By: Sarah Ockler
"Don't worry, Anna. I'll tell her, okay? Just let me think about the best way to do it."
"Promise me? Promise you won't say anything?"
"Don't worry." I laughed. "It's our secret, right?"
According to her best friend Frankie, twenty days in
summary from book
My Rating: 5/5
Twenty Boy Summer surprised me. I bought it impulsively before I went on vacation this summer because I was looking for some summer themed books to read. Based on the title alone, I thought this book was going to be something completely different then it was. What I got was a beautiful and heartbreaking story revolving around loss, first love, and friendship. I could not have been happier with this book. From the very beginning, my attention was held. The opening chapter starts this story off with a bang. It's so powerful and moving, I couldn't help but be sucked right into Anna's life.
This is Sarah Ockler's first book and I have to say that I can't wait to read more from her. The writing in this is very beautiful. The imagery was fantastic, surroundings and so on being described in such vivid detail I felt as if I was at Zanzibar Bay with Anna, Frankie, and her parents. I love summer novels that make me feel as if I myself am lying in the sun and walking down a sandy beach etc.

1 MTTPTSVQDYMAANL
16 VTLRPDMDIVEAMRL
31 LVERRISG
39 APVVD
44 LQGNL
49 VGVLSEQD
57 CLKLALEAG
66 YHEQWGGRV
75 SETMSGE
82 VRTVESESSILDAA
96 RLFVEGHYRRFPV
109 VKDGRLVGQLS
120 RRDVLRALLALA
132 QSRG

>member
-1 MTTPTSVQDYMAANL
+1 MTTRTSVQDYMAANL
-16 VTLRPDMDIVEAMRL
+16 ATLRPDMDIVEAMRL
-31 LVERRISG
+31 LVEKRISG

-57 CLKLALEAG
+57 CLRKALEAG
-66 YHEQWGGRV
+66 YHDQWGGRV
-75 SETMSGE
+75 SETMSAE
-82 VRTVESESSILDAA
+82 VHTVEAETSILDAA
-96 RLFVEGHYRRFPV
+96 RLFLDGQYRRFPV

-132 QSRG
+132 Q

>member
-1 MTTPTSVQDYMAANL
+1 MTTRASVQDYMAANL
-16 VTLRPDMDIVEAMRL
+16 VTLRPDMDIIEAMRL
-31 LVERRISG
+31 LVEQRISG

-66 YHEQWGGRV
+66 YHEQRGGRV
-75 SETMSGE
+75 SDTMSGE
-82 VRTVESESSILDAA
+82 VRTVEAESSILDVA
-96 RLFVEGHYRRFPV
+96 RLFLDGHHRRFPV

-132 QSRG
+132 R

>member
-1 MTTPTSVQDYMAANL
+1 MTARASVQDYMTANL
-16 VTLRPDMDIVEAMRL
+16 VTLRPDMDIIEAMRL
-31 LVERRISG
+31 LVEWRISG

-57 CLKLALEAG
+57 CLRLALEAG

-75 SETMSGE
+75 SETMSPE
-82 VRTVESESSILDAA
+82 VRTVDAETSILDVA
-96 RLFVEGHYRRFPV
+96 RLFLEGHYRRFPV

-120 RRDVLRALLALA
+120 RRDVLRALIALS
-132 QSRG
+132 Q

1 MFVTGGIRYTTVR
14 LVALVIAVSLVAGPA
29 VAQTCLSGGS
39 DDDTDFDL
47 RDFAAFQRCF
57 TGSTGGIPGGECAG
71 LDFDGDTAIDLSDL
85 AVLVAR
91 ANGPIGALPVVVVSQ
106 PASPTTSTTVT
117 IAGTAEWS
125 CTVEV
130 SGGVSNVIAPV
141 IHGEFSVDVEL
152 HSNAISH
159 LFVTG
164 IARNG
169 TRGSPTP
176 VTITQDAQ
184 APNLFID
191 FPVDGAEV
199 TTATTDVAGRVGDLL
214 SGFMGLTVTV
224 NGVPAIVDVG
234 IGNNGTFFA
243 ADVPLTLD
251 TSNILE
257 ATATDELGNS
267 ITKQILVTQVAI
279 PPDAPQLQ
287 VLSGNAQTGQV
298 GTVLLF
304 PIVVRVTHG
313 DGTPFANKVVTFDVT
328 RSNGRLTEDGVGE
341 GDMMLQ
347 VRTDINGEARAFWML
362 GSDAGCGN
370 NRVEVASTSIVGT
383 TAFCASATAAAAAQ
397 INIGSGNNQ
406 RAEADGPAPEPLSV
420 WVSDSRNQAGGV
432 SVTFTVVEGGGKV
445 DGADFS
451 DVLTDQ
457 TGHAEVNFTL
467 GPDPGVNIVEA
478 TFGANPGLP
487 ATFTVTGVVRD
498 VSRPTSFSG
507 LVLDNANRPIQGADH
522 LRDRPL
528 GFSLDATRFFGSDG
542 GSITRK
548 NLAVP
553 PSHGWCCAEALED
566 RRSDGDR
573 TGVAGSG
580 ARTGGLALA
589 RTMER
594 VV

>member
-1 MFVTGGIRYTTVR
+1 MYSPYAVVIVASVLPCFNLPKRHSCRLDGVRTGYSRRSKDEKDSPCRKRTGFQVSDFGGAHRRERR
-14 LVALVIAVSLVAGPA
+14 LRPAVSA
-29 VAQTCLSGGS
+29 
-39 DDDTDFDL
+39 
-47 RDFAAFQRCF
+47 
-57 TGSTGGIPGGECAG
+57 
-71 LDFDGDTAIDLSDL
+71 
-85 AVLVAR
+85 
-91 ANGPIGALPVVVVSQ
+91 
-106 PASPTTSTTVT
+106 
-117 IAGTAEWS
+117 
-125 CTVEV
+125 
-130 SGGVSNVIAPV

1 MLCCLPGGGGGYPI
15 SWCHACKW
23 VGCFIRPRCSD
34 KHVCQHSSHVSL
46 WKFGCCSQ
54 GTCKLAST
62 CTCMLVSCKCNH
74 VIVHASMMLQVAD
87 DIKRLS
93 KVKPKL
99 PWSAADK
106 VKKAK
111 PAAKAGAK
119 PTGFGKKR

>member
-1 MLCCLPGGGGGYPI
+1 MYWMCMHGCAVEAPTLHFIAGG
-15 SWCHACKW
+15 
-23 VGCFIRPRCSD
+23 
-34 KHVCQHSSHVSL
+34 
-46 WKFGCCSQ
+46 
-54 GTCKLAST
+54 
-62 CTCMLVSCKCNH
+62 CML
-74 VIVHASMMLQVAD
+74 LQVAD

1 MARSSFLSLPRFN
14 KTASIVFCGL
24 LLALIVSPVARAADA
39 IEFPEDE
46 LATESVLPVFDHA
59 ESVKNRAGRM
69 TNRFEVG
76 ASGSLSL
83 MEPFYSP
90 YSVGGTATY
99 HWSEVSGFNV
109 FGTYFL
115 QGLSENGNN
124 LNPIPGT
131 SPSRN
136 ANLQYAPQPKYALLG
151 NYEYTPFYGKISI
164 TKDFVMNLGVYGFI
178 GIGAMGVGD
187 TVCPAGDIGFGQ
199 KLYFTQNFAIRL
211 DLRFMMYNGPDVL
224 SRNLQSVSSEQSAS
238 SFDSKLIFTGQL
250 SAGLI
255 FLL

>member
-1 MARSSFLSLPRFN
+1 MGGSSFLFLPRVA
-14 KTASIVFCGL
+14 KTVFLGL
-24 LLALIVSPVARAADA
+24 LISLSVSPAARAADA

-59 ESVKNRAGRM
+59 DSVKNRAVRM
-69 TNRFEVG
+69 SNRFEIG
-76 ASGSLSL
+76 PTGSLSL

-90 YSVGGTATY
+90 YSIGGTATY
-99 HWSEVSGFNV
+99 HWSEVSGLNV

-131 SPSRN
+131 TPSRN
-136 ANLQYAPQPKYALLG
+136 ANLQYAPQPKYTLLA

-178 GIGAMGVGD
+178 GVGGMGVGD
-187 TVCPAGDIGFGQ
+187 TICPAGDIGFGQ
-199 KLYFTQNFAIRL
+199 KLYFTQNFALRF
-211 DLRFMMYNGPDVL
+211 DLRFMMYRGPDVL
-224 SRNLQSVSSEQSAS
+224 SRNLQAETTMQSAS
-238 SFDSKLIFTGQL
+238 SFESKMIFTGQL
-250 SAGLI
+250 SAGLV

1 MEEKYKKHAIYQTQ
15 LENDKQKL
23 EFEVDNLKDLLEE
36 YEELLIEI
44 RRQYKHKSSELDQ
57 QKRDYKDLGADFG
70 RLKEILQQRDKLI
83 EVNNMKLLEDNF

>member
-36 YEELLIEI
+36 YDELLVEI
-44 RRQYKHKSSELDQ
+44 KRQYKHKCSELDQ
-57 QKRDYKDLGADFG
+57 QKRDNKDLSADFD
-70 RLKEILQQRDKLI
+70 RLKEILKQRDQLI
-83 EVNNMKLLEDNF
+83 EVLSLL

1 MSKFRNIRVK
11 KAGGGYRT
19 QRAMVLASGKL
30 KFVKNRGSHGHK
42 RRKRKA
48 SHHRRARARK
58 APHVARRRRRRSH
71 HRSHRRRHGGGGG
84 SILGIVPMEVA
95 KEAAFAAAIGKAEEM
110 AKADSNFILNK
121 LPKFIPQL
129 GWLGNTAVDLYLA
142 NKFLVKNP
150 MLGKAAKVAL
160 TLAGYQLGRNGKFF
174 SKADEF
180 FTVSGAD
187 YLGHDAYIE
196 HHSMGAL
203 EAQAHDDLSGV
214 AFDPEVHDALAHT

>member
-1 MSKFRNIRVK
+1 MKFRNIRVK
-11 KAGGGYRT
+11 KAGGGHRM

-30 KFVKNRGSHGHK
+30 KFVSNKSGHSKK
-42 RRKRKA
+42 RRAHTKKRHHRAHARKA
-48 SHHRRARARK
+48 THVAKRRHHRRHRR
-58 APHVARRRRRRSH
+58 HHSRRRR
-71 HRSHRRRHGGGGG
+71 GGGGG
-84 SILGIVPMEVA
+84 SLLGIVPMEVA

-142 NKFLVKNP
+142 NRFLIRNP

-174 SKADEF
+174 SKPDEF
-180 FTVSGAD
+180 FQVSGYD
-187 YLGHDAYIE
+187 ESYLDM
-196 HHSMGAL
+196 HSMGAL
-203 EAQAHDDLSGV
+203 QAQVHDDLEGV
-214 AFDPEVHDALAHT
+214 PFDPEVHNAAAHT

I think this book was drawn out perfectly and I also think the ending provided just enough closure for the reader to be satisfied. I have to say, I love the last ending line. I don't want to give it away but it really is perfect. I also like that things weren't sugarcoated in this novel. It all felt so raw and real. I have to say that the characters felt very realistic. From the first chapter, I already felt like I knew them.
The back stories on Anna, Frankie, and Matt are greatly etched out and detailed. I always love to know what happened to a character before the point they're at when you begin the first chapter. I love when they reminisce about past situations or moments in their life that held meaning to them. Technically, characters only exist in the now. They don't have childhoods and such because well, they don't really exist. But I still love to know what happened to them before, not just what's happening to them now.
I really recommend this book to anyone, especially readers that enjoy stories centered on loss and the journey that follows.